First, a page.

Photo credit: Steve Levi
I saw him as I sat in the window at Starbucks. A little boy, no older than three; wispy brown hair, dressed in a dapper outfit of khakis and a buttoned coat, holding his mother's hand as they walked past on the sidewalk. I had been sitting there an hour. Ever since I was 19 and Starbucks was a place where I spent many hours brewing espresso and steaming milk for customers, my toes tapping a rhythm to the jazz music, I have sought solace in the overstuffed chairs and steaming lattes when life has gotten hard.
Last week life was hard. It wasn't so much the rising at 4 am to catch a ferry to go into Vancouver, although I was tired; no, it was leaving my husband behind to allow a surgeon to rectify something that was wrong. A routine surgery, they called it, as if the cutting of our bodies with sharp instruments is really ever routine. John wandered off, tethered to an IV bag attached to a rolling stand, looking small and vulnerable as he was swallowed by up by the swinging doors and descended into the bowels of the hospital.
I tried not to freak out. Really, I did. Wandering down the street to Lonsdale avenue, I turned the corner and promptly sought refuge from the cold in a book store.
"HELLO!" a strange woman bellowed. I blinked, startled. "HOW ARE YOU?" She picked through the books on the table, looking at me expectantly.
I wanted to say, "How do you expect me to feel? My husband is up at that hospital, and the very last thing I want is to be here. I won't believe he's really okay until I see him for myself. Did I ever tell you how my Mom said that when she was young, her Dad, my Grandfather, went in for a 'routine' thing at the hospital and never came out?"
Instead I smiled wanly and escaped to the back of the store to hide among the cookbooks, running my hands over their smooth, glossy covers and thumbing through the pages of Jamie Olivers, Nigellas, and Gordon Ramsays. Some time later the lady was gone and I emerged out into the cold air on the street again. Lost. Lonely.
I wasn't familiar with the area, but there was no mistaking the green sign in the distance that shone like a beacon and held the promise of free wireless, hot lattes, and solace. Soon I was inside and with tea and muffin in hand, I settled into a chair tucked into the corner with a view of the street; away from the rest of the customers, where I could curl up and try to tame my spinning, out of control mind.
Instead, I wanted to cry. It was irrational, really. I knew in my head that John would be fine, but the last year has been such a blur. I never stopped long enough to let myself think about any of the health issues that have been unsolved, small things that have cropped up every now and then like a stray weed in a beautiful garden, until that moment. Suddenly, it was if I had paused to take a really good look, and with growing horror could see that my beautiful garden had been overtaken.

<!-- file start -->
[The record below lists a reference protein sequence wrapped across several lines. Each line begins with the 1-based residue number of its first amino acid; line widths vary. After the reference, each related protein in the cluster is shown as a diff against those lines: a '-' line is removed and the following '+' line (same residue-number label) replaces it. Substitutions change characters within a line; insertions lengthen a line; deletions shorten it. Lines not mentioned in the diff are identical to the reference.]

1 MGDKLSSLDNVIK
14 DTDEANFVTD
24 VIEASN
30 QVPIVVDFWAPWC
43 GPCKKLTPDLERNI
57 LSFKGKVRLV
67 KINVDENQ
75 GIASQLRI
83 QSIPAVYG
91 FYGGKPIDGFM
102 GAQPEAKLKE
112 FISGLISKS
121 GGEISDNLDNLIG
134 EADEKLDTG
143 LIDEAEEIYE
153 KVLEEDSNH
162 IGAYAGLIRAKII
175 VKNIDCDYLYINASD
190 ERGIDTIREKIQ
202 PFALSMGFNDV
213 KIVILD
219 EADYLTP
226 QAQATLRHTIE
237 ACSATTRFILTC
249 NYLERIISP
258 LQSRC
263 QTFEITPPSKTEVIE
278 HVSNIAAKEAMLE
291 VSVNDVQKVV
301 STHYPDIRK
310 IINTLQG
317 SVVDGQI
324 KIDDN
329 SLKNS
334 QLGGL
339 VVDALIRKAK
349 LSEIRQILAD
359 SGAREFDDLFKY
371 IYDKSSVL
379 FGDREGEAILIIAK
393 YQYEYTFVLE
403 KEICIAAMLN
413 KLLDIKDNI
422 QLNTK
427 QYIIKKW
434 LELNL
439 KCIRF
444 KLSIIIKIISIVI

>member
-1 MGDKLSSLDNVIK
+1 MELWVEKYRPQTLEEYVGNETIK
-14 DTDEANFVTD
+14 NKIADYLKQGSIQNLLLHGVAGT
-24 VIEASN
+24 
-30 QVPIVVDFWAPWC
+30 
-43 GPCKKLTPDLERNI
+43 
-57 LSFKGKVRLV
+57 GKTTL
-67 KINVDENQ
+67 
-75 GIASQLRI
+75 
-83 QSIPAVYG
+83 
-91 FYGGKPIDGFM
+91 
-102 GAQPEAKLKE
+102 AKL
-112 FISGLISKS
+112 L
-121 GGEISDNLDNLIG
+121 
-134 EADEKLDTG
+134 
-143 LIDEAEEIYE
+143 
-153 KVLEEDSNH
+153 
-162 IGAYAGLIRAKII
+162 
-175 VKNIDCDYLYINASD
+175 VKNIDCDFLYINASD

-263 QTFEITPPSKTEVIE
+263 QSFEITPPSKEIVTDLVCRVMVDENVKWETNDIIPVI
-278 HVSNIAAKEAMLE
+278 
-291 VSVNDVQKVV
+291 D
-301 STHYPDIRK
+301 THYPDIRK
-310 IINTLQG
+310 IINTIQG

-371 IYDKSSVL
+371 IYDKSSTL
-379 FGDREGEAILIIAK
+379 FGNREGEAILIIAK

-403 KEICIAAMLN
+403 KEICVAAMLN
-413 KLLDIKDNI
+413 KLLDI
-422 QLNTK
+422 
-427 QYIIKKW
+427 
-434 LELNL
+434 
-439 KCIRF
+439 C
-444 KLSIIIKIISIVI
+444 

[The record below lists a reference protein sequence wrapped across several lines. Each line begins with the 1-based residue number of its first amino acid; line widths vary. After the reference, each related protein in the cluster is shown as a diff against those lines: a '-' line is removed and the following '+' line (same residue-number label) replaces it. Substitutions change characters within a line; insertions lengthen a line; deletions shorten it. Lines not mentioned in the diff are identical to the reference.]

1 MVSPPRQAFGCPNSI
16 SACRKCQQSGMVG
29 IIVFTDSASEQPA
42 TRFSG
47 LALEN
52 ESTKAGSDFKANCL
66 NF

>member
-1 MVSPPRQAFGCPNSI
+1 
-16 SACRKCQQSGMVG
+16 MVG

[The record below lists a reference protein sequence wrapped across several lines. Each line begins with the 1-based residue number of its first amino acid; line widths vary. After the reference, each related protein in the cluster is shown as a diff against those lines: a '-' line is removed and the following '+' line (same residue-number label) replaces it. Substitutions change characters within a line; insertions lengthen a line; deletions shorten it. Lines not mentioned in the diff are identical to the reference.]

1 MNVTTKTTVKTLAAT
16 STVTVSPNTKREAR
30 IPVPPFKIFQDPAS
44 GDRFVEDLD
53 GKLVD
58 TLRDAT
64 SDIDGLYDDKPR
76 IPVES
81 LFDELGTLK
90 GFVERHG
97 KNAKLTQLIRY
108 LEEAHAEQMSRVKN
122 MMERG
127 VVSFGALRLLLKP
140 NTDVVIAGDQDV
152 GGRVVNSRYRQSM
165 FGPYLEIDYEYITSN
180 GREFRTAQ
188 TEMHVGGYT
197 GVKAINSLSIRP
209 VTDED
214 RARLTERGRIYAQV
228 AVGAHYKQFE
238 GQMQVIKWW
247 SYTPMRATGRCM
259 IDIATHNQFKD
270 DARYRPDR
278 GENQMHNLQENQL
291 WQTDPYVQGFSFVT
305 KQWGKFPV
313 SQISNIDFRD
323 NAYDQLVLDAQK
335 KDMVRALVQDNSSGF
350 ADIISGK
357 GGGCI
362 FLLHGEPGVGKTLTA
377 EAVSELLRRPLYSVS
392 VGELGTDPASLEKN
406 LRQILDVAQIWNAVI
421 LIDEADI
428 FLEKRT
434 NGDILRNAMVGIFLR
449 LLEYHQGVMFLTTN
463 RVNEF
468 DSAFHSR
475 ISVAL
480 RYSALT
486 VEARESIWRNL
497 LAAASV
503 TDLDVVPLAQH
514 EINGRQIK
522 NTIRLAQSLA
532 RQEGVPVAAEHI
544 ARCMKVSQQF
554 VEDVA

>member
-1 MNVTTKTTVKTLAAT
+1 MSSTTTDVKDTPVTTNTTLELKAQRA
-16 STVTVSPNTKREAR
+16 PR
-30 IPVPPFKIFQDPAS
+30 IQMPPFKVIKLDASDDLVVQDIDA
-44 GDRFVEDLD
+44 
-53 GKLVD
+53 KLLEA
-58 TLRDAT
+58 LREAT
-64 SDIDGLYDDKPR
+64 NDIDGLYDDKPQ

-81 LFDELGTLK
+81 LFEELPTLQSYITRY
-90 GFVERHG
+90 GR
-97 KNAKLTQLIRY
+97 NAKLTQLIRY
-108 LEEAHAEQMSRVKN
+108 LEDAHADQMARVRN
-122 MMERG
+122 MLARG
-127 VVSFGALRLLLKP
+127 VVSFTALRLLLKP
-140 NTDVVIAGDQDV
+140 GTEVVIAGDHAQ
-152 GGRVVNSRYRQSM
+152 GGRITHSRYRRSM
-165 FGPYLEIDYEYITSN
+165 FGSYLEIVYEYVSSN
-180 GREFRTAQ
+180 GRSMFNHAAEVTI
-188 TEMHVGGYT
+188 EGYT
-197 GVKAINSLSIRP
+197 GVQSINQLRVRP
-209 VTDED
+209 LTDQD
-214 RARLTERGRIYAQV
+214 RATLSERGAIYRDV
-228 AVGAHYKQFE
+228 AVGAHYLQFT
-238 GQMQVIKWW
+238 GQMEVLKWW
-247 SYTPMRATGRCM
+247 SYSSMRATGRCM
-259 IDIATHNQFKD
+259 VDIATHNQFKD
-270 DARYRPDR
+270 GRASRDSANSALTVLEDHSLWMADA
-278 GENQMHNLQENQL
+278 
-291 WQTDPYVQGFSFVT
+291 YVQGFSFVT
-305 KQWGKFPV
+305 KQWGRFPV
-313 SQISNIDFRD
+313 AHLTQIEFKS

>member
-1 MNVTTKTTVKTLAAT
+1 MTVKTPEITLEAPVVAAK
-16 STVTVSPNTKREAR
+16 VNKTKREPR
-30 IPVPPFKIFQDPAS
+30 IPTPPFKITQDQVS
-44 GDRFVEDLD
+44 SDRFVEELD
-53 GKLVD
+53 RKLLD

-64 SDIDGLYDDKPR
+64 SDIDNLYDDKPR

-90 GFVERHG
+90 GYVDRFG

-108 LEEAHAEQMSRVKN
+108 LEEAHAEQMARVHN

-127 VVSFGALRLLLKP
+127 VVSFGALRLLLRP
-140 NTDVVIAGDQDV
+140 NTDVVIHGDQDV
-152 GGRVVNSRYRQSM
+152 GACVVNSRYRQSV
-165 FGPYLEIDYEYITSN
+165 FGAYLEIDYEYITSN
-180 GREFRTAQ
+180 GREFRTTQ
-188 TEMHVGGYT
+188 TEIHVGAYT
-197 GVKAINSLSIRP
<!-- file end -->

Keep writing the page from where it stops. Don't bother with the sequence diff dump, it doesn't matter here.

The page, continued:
Vague tweets made their way out to the Internets as I tried to respect his plea not to talk about it, write about it, mention it, but the tide was rising and I felt like I needed something to grab hold of. On the other hand, I didn't want to talk about it lest I begin to drown and succumb to the ugly cry right there among the businessmen and small children sipping their frothy hot chocolates.
I will not cry. I. will. NOT.
As I picked at my muffin, the boy caught my eye. His little fingers clutched his mother's hand as they made their way along the side walk, until he suddenly let go and turned to face a woman. She was dressed in a business suit; obviously on her way to somewhere important, but her eyes twinkled when she saw him.
Her face lit up into a grin, and suddenly, seemingly out of nowhere, the little boy danced a jig. His tiny feet, clad in sneakers, tapped and twirled to imaginary music, and with arms outstretched, he unabashedly danced for this stranger lady on the street. It was as if a beaming ray of sunshine, of hope in the form of the simple joy of an innocent child, had spilled over and became a tangible moment right there in front of me. My fingers reached out to touch the cool glass of the window as I watched, mesmerized.
Slowly, a smile played across my lips as the little boy ran on his fat little legs to catch up with his mother, he clasped her hand, and they crossed the street together. I sipped my tea, watching their heads bob off into the distance.
Maybe this day wouldn't be quite so bad after all.